So-called Moon Man Ken Ring is backing away from his prediction that Christchurch will be whacked by a huge earthquake today.

His back-pedalling comes as the Herald on Sunday reveals his background as a magician and fortune-teller - with expertise understanding a cat's "psychic" influences by studying its paws.

Ring yesterday skipped his untidy West Auckland home to hole up in the $1 million Herne Bay house of daughter Miriam.

He refused to defend claims that have terrified Cantabrians and led to people fleeing Christchurch.

The fear was such yesterday that even residents staying in the stricken city were stocking up on petrol, water and other disaster supplies.

Miriam Ring said her father would not comment on his prediction, had been unfairly pressed by the media and had only offered the date as a suggestion.

On this week, Ken Ring said he never predicted another earthquake on March 20 exactly.

"I said the 20th but I also qualified it only as a potential, as with all my forecasts. I would never be so silly and presumptive as to state (and mean) something WILL happen, when there are so many factors and unknown variables in weather and earthquakes."

Then he said: "Would it not be more constructive to offer hope and prayers for the people of Christchurch who have lost so much, rather than to continue to kick at me for imagined inconsistencies?"

Yet on September 7 - days after the first big earthquake - Ring made his first online seismic predictions on his website.

He wrote "the morning of 20 March 2011 sees the South Island again in a big earthquake risk".

Ring said at 9.44am the moon would be at its closest point to earth for 2011.

"All factors should come together for a moon-shot straight through the centre of the earth and targeting NZ. The time will be just before noon. It could be another for the history books."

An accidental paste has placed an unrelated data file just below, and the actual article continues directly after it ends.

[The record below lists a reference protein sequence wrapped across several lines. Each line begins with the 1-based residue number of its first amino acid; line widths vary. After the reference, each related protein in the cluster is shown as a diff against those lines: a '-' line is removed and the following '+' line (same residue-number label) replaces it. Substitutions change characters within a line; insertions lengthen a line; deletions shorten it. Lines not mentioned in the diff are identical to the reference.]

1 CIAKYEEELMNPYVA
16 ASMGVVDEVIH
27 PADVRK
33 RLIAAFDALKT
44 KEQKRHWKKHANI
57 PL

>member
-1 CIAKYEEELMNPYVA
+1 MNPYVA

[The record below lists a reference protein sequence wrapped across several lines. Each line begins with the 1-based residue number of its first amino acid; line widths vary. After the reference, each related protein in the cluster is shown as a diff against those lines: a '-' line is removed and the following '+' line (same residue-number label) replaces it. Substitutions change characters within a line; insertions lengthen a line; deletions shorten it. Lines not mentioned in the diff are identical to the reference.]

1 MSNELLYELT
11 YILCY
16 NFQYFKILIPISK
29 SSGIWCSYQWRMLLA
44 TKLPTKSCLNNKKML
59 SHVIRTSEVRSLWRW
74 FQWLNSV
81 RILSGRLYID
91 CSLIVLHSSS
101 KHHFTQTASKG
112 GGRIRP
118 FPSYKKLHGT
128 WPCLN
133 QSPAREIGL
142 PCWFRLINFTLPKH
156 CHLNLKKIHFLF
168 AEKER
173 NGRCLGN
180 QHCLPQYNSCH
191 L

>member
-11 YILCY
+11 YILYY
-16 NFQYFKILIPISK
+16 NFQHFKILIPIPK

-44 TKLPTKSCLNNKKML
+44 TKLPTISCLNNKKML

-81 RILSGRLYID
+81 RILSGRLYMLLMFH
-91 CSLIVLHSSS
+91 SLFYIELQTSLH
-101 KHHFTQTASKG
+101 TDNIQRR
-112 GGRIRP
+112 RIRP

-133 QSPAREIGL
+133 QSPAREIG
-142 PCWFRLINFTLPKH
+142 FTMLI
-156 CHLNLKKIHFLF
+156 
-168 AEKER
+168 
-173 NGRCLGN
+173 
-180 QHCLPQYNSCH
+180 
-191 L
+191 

Weather forecaster Philip Duncan said Ring had fired up a lot of debate.

"He's created a lot of genuine fear and that's not a good thing. I've got no problem he's not a scientist but to be credible you have to be consistently accurate and pinpoint things."

Magician Alan Watson said he had known Ring since the forecaster worked as a magician called Mr Goodtimes in the 1970s.

Ring was former president of the now-defunct New Zealand Society of Magicians and is described on as a lecturer, speech therapist, author, actor, clown and magician known as Mathman.

He is co-author of Pawmistry: How to Read Your Cat's Paws, which teaches ways to read a cat's mood and "explores the psychic influences that numerology and the zodiac have on your cat".

Watson visited Auckland's Starship Hospital in 1995 with Ring and a rabbit known as Milkyway.

"He makes kids happy and is a very giving person," said Watson. "He used to teach maths as Mathman, in an unorthodox, fun way. He's always had a great love of maths."

Ring had been hurt by the reaction to his latest prediction, Watson said.

"He's been shocked and upset. He thought he was doing a service to help people and save lives. He's not getting anything out of it. In fact, he's only had grief."

Watson said Ring was like a doctor diagnosing a terminal illness. "If you've got six months to live should your doctor not say so?"

Christchurch residents have left the city for fear of being trapped in another earthquake.

Avondale resident Nicky Taylor left for Waikuku on Friday with her two children Tim, 6 and Charlotte, 4.

She said there would be a lot of anxiety in the city this weekend. "If something happened I'd feel terrible. It's a long weekend and a good excuse to get out."

Ring's heart was in the right place, said Taylor and "he seems to know what he's talking about".

ACC Minister Nick Smith and the Sceptics Society are holding a lunch today to mock Ring's prediction.